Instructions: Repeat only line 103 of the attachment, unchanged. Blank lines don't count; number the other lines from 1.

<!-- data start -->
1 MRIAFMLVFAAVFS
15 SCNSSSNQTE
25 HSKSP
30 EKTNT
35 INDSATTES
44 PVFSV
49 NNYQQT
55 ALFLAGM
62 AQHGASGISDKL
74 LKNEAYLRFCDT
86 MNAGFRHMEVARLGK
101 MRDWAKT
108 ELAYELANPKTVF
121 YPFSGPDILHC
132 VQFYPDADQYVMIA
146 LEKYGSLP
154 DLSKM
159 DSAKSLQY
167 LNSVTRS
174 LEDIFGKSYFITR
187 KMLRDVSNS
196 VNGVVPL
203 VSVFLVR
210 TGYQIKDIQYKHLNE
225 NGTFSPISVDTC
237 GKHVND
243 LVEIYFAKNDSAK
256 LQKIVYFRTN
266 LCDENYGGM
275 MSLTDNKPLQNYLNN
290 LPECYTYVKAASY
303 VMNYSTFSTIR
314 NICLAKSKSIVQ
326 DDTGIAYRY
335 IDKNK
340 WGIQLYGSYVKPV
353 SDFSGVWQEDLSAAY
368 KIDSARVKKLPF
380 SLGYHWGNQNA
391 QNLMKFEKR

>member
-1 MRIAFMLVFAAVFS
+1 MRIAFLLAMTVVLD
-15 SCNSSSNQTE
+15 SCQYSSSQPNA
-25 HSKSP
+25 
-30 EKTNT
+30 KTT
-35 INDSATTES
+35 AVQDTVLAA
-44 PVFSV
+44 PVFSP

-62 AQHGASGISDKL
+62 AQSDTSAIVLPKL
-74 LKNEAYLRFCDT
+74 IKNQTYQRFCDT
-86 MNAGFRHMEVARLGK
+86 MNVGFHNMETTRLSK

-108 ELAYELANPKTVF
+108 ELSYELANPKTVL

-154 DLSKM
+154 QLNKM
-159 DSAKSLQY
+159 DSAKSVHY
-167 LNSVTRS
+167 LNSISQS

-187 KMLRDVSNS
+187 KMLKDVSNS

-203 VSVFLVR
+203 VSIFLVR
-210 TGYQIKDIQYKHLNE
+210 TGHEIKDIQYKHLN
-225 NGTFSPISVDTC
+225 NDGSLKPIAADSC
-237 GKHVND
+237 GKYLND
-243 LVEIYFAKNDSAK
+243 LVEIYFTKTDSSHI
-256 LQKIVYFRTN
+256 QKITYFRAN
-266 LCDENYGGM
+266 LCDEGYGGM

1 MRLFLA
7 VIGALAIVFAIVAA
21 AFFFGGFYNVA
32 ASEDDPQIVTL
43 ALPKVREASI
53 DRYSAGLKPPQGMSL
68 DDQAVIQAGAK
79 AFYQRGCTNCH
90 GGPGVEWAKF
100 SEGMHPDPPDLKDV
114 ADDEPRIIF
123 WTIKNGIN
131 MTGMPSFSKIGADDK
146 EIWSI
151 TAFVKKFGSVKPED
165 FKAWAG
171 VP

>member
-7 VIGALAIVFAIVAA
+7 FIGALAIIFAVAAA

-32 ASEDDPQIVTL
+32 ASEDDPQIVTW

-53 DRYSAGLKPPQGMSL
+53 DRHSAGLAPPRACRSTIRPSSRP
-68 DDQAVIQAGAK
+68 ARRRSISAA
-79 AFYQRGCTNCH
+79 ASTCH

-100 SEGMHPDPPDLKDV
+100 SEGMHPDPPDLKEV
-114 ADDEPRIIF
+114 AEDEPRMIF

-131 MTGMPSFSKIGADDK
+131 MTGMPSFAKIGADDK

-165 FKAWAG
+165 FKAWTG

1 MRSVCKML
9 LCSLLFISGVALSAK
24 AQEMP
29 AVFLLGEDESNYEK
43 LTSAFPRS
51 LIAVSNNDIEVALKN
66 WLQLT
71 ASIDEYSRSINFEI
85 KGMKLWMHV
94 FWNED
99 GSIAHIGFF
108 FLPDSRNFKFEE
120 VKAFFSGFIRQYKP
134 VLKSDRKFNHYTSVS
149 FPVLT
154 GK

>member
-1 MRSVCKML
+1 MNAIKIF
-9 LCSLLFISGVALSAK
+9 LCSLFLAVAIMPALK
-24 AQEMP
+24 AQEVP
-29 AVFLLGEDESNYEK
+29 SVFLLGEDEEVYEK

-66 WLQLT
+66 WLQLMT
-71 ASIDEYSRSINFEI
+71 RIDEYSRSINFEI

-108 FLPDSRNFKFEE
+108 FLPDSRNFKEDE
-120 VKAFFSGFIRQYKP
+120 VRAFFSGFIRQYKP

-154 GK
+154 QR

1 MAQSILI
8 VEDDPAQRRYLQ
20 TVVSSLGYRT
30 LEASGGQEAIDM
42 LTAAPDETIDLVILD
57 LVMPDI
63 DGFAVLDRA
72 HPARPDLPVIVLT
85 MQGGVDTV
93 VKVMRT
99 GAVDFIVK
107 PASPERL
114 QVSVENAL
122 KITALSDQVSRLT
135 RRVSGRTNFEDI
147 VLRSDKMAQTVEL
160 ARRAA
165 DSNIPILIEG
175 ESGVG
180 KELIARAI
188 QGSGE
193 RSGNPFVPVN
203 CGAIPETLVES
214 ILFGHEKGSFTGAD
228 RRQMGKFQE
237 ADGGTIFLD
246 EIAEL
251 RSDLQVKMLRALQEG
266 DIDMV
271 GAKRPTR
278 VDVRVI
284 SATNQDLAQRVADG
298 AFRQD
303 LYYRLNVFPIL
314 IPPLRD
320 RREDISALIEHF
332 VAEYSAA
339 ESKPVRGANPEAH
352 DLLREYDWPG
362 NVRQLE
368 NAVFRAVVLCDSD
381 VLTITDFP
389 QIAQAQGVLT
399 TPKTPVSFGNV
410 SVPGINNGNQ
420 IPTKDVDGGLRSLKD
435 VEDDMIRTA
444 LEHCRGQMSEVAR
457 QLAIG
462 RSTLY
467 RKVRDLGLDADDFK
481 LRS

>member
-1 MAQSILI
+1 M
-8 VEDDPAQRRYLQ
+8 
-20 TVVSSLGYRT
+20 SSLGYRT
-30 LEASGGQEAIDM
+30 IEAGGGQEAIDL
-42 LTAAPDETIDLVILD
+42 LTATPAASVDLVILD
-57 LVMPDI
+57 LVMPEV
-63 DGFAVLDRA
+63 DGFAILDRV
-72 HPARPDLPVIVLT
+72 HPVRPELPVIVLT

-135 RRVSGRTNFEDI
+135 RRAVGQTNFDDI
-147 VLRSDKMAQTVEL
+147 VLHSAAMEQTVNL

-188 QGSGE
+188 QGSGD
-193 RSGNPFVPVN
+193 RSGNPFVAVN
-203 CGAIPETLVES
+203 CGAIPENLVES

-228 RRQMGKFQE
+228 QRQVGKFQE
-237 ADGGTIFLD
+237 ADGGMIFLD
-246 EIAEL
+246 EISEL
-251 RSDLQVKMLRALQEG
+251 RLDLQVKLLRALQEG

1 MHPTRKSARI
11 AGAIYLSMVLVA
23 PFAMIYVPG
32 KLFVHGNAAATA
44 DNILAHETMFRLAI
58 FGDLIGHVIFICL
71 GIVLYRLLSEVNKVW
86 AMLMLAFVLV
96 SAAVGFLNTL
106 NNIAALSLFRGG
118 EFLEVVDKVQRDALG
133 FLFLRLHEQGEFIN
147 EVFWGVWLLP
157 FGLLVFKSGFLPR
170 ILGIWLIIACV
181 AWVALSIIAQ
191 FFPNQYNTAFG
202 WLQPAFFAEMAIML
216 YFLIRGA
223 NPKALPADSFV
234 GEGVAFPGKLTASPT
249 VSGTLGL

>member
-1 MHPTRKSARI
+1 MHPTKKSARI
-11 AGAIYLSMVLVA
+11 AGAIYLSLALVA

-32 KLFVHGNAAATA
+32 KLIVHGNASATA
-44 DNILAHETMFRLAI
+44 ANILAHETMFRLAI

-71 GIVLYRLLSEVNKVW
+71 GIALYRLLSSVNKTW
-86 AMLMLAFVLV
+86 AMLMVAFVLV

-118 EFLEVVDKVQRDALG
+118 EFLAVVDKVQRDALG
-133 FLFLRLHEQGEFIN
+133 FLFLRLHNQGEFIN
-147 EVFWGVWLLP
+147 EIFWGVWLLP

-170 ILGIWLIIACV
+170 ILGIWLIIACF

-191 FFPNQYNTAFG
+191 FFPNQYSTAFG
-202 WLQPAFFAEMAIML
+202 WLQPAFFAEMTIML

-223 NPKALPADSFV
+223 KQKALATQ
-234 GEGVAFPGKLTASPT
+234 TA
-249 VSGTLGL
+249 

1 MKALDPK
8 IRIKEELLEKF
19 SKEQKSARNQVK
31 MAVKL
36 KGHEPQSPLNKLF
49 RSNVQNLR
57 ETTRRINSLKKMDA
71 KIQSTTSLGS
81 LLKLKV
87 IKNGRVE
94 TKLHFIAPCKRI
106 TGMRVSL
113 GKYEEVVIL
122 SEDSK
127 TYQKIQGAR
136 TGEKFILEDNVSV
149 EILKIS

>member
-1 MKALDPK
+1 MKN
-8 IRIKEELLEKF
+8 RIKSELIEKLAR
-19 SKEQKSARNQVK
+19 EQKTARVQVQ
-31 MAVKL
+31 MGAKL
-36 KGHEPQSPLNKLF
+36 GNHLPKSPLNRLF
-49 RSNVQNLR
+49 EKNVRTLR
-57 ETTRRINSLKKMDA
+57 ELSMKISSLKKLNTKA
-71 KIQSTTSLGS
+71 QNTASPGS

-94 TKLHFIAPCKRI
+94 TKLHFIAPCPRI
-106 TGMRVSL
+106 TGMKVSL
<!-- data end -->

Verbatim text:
+7 FIGALAIIFAVAAA